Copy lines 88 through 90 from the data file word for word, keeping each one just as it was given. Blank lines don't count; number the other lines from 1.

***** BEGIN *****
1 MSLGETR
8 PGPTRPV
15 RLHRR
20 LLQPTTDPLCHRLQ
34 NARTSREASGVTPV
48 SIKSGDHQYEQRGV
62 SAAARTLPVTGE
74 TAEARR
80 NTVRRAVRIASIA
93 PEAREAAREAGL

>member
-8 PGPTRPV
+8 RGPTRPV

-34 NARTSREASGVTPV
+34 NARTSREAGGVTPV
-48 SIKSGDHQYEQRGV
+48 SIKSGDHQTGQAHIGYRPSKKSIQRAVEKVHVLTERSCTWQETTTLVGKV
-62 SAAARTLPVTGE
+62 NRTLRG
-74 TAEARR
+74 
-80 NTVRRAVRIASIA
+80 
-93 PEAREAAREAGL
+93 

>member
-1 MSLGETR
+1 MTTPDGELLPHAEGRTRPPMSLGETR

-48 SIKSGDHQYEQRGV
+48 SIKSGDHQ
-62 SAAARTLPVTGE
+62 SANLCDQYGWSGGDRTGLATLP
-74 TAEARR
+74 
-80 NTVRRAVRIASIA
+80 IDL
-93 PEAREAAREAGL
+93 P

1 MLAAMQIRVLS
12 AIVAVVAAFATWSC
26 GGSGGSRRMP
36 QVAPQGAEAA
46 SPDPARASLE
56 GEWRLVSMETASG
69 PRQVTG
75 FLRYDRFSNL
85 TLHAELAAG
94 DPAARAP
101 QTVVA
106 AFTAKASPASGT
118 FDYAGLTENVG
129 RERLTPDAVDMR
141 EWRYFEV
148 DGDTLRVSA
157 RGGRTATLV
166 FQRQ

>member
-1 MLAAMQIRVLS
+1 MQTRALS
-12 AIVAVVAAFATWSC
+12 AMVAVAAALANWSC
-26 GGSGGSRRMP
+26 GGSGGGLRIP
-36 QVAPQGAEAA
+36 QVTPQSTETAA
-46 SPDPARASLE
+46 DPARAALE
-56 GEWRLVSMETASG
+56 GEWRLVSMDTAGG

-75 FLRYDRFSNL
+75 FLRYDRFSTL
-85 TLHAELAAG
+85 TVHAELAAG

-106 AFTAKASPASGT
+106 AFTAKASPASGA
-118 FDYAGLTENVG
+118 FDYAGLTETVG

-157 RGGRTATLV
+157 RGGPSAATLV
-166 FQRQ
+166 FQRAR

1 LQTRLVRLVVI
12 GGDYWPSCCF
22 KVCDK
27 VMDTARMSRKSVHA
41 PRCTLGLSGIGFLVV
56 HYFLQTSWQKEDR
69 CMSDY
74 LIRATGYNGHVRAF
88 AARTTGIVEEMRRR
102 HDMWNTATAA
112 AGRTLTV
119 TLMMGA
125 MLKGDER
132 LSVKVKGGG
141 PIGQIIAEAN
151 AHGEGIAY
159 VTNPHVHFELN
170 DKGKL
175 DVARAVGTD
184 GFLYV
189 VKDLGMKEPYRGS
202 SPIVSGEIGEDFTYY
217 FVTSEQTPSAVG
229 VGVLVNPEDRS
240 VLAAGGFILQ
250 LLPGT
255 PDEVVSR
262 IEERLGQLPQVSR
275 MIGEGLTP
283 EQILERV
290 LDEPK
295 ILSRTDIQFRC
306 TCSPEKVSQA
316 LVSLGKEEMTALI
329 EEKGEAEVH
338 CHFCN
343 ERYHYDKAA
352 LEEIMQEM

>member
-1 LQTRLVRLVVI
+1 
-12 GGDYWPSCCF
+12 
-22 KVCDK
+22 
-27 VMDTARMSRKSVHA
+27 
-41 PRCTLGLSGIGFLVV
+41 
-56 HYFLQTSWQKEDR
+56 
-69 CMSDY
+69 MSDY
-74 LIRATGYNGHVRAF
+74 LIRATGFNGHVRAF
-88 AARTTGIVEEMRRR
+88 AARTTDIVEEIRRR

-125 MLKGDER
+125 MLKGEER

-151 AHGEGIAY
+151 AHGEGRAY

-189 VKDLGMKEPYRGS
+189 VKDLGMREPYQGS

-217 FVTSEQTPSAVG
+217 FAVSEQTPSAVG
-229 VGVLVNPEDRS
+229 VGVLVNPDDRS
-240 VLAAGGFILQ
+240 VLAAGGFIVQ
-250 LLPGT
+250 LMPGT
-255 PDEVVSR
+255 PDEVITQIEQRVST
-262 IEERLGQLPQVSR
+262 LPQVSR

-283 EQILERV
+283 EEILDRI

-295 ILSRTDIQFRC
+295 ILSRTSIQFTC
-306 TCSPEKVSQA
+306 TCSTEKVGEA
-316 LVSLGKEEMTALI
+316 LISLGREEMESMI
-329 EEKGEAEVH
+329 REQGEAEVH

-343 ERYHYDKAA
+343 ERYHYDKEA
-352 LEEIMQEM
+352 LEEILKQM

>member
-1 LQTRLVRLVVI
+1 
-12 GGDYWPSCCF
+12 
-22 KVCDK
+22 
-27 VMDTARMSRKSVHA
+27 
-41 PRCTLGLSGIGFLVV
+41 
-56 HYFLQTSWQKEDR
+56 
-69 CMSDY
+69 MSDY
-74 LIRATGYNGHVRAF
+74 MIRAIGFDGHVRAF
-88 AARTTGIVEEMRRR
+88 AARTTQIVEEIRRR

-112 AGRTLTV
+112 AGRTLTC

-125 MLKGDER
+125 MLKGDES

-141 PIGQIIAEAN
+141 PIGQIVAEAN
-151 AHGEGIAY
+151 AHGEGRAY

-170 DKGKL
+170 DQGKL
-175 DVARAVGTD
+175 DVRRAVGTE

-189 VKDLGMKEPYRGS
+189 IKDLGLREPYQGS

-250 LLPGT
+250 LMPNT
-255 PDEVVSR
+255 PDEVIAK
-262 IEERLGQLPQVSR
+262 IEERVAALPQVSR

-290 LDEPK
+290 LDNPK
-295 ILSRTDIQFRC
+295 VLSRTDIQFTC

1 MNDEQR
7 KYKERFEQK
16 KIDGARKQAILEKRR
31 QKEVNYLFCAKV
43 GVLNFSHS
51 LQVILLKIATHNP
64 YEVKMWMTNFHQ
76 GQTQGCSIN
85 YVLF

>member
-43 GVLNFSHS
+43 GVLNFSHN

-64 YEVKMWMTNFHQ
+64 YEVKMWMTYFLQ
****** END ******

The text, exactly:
69 CMSDY
74 LIRATGYNGHVRAF
88 AARTTGIVEEMRRR